‘You’ve done a good job, because you haven’t killed the spirit of your horse… don’t correct, it’s too late, tell your horse what to do… now I can see what you are doing, now I can’t, now I can… stay on your dotted line; line zero’. Anybody who has lessons With Maarten van Stek will recognize his inventive use of language when teaching. For three whole days I was allowed to sit next to him when he took over the helm and instructed some of my pupils and, honestly, not only was it music to my ears, it gave me so much more.
When, through a fluke, Maarten and I connected last year, I could hardly believe my ears when he offered to come and teach my pupils. This meant more to me than he could even begin to understand. Not only was this a chance for some riders to work with a teacher of a caliber of which there are only very few, but also, I would be able to learn so much for myself. It had the potential to more than double the result. My pupils would grow, their horses would grow and because I would grow, we would be able to continue that process in a clearer and cleaner way.
It was hard work for all of us. Riders, who had looked forward to this so very much had to relax before they could work to their capability. I know from my own experience that this is not always easy and takes some self-discipline. Maarten had a lot on his plate, other than having to get into the groove of speaking English, he felt very much the responsibility to, one, make sure every rider would finish up with something which would enable them to work on and not get into trouble next week through a misunderstanding; two, help me to understand and put it in the right context so I would be able to add to my own teaching skills; three, make and keep it fun for all. His skill in doing so was showing not only his incredible professionalism as a trainer, but also his wonderful human approach and his ability to get ‘under the skin’. My hard work was to keep my mouth shut for one whole hour at a time and all who know me, also know that this is not a natural thing for me to do, but I think I managed that quite well. Other than that I had to digest everything, watch and listen and store at the same time.
At the start of most lessons Maarten talked about the spirit and the instinct of the horse. The spirit which should stay alive always and how the rider should use the fact that the horse is an animal of flight in a positive way. Based on the principle that the horse is only able to rely on his instinct and can only respond in a positive way when told what to do, instead of being told all the time what not to do, gave riders the opportunity to ride more quiet and subsequently opened the door to ride with a little more feel. I am a sucker for getting the basics right before getting into the more tricky bits and this was emphasized in every lesson yet again, which will help me to stick to this most important rule in the future even better.
The biggest and reoccurring problem for every rider is to keep the horse truly for the leg and accept that you can not ‘fix’ the mouth of a horse. Maarten explained this so brilliantly by saying if you compared the different parts of the rider to the toolbox of a carpenter, then the legs might be a hammer and the seat a pair of pliers, body-parts which can be used to create or repair something. But the hands can only be used as a level. A level is not a tool you can fix something with as it can only check something. So the hands can only check what the rest of the body-parts create, no more than that!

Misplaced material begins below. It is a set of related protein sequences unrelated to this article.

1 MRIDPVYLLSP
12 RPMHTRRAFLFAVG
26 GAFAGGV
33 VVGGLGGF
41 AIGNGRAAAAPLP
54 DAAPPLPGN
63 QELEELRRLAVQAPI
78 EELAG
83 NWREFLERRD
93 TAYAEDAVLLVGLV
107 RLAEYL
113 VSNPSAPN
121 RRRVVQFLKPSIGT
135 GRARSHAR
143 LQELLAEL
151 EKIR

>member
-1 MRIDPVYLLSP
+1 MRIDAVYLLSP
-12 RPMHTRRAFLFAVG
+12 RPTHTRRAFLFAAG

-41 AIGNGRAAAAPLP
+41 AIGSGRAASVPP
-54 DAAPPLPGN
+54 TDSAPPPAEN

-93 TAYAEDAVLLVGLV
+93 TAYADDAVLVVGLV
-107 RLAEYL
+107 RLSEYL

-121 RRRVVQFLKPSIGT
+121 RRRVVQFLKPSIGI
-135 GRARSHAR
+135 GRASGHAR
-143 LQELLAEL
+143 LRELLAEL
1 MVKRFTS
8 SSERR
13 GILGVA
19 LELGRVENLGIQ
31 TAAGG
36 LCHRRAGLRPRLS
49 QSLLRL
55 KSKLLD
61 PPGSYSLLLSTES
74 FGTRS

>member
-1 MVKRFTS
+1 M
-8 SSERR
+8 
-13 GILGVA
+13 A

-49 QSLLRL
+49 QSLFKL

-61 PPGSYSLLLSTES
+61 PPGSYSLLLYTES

The very clear explanation why the canter-trot transition is so difficult to get soft, round and uphill, was new to me and such a revelation. The knowledge that canter has one diagonal set of legs moving, trot two and walk none, was there. However, it never occurred to me to connect that with the fact that, for this very reason, in order for the horse to go to trot he has to add a second diagonal, which is an effort. Far more of an effort to go from canter to walk. As a rider I am able to deal with this instinctively, but as a trainer I can now explain it and do a much better job helping my pupils to improve this transition.
All my pupils are committed, hard workers who, other than care for their horses really well, take their training serious and want to do it in an honest way. It was inevitable that these lessons, where riders were pushed to another level, it would bring the odd frustration to the surface. As riders we have to be tough on ourselves. In order to train on days the weather is rotten or your old injuries hurt you have to push yourself often. But you can also be too tough and our biggest enemy is perfectionism. Maarten was direct in a kind and patient way, which made every single rider know how much he cares.
So now, after three full days, Maarten has left and we go back to the drawing-board. But with vigorous and revived spirits and in the hope that, if he wants to visit again for a repeat, we can show him we listened, we worked and we learned.
I saw Maarten ride and teach some thirty-five years ago. Some of the things he said then stayed with me forever and I felt sad I was not in the position to have lessons at that time with someone that kind and competent. But we’ve made up for that now and it was certainly worth waiting for. Maarten, thank you, from the bottom of my heart for everything you gave these past days. It was tons more than I could have hoped for!
Sadly it was not possible, because of time restrictions, to fit everyone in, but if we are lucky there will be another time!
Picture: A tired but delighted Rachel Wood with Jazz looking for well-deserved polo’s in Maarten’s pocket
Picture: Claire Daniels on Euro in full swing, with Maarten
There are two more blogs on Maarten van Stek. ‘Perseverance and more perseverance’ from the 6th of November, 2014.’An afternoon or two with Maarten van Stek’ from the 1st of March, 2016.